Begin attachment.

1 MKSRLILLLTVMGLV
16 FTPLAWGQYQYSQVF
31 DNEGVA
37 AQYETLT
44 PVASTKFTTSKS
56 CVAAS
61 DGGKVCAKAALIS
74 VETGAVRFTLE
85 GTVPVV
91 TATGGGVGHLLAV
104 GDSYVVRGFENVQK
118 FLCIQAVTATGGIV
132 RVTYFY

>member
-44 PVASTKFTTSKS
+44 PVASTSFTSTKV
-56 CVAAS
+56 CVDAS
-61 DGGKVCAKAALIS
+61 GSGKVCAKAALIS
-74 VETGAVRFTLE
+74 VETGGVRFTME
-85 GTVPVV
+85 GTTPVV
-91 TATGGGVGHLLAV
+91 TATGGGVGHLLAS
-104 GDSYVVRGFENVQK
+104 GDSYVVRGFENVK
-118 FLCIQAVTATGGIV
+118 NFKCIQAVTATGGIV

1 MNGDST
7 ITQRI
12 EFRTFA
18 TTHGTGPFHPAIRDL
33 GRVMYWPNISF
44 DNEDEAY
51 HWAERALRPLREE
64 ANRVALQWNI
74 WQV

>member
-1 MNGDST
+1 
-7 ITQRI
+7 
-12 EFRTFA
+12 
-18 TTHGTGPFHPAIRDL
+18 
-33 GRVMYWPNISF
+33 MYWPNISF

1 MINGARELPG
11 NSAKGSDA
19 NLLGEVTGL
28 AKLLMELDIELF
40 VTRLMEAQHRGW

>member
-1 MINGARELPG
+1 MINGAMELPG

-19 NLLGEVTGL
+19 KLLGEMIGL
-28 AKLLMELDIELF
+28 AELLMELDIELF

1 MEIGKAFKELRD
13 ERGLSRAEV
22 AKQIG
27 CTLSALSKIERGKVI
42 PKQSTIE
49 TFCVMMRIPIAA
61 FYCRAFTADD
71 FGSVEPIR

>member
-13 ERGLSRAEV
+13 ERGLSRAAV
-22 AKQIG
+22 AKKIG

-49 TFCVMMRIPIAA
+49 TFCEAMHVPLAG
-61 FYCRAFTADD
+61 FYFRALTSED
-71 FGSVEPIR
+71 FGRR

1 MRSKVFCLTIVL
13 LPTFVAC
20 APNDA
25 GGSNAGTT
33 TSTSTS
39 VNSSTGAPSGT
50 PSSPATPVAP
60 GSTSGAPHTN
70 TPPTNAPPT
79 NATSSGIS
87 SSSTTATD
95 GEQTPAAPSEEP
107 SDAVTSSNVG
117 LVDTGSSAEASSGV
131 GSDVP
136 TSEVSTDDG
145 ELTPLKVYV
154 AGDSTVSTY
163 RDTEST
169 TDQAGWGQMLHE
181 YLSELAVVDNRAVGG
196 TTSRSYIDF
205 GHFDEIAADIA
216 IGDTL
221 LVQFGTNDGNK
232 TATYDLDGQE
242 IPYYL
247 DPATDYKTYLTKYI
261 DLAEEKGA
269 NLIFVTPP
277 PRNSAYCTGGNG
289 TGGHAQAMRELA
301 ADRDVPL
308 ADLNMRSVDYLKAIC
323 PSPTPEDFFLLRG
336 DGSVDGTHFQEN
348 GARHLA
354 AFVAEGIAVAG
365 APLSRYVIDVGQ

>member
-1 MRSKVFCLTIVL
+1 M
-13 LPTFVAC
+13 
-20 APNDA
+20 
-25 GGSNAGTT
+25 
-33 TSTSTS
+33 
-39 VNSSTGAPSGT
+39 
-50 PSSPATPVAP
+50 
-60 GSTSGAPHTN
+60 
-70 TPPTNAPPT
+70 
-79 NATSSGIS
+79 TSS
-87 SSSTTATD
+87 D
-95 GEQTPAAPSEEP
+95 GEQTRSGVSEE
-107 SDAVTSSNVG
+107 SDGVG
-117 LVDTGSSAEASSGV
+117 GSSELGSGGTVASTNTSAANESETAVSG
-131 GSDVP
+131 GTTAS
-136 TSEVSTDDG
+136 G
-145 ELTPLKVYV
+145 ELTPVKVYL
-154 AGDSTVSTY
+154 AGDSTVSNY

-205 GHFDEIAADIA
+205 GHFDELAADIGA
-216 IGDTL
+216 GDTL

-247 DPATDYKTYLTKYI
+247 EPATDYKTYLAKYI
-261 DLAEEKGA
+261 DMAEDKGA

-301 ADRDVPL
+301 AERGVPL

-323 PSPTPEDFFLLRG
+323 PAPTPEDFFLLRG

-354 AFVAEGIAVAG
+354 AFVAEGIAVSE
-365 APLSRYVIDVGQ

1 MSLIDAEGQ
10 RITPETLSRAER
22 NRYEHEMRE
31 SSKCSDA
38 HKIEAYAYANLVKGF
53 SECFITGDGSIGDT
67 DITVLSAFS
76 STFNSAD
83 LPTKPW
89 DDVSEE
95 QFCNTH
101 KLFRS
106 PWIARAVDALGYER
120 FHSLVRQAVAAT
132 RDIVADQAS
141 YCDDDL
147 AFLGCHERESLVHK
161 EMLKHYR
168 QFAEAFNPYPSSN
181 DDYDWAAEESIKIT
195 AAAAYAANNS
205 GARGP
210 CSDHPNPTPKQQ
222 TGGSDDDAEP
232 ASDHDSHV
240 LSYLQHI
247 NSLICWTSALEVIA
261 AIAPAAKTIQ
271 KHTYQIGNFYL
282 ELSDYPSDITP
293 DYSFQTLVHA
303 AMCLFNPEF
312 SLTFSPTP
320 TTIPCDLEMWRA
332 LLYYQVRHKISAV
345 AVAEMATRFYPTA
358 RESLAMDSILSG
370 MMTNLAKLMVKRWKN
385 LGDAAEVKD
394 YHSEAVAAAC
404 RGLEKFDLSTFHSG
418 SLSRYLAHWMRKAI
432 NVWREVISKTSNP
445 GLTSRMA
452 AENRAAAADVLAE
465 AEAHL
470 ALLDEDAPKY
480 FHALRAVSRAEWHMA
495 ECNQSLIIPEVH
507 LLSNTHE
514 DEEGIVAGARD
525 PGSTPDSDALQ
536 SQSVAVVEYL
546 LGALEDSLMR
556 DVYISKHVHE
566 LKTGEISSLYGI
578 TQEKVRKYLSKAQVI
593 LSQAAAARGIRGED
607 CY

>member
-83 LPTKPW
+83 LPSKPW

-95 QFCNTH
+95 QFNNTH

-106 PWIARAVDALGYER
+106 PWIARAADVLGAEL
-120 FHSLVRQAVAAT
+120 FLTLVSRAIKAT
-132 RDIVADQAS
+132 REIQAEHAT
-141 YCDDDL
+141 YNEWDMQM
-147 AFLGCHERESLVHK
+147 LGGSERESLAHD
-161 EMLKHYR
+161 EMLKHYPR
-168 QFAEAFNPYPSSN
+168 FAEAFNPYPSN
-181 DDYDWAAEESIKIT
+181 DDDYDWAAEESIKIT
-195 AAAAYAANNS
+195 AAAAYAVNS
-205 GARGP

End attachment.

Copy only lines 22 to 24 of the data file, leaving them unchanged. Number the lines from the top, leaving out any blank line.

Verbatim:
+74 VETGGVRFTME
-85 GTVPVV
+85 GTTPVV